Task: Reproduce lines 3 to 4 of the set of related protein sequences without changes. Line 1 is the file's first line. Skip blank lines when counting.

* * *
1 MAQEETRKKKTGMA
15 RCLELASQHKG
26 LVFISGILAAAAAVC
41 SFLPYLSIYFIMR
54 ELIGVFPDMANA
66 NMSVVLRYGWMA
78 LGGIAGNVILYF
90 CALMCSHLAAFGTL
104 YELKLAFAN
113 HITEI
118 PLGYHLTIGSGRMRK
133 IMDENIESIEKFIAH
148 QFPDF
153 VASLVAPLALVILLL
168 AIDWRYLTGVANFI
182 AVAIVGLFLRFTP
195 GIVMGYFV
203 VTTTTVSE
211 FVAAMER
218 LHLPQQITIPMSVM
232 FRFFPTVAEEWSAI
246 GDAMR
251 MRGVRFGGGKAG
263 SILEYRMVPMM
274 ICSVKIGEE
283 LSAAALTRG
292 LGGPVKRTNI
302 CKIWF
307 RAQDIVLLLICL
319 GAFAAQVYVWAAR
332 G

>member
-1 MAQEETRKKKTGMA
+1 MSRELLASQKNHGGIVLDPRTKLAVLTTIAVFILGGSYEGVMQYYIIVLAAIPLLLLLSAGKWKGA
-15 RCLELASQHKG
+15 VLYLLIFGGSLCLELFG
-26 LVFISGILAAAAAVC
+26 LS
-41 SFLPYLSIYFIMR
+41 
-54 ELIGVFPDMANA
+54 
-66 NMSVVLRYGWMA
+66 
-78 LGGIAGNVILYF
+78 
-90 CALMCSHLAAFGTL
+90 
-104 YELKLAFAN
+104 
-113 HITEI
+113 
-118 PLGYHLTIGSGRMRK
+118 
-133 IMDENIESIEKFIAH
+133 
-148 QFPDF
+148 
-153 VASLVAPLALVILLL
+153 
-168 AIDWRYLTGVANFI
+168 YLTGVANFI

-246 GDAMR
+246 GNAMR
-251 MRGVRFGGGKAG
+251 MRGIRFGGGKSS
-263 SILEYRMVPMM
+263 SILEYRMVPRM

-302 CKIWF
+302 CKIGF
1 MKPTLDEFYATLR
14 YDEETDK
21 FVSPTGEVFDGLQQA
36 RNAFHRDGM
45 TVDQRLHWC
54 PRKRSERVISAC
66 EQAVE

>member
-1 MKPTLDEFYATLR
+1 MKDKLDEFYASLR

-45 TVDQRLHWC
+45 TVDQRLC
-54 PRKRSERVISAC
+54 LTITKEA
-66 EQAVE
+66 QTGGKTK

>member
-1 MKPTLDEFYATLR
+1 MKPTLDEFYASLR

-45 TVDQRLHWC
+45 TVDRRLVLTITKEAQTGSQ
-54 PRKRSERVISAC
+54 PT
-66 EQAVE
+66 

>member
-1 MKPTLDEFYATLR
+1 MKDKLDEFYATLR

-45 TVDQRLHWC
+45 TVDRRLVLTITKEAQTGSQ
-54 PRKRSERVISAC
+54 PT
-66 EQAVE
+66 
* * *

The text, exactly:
26 LVFISGILAAAAAVC
41 SFLPYLSIYFIMR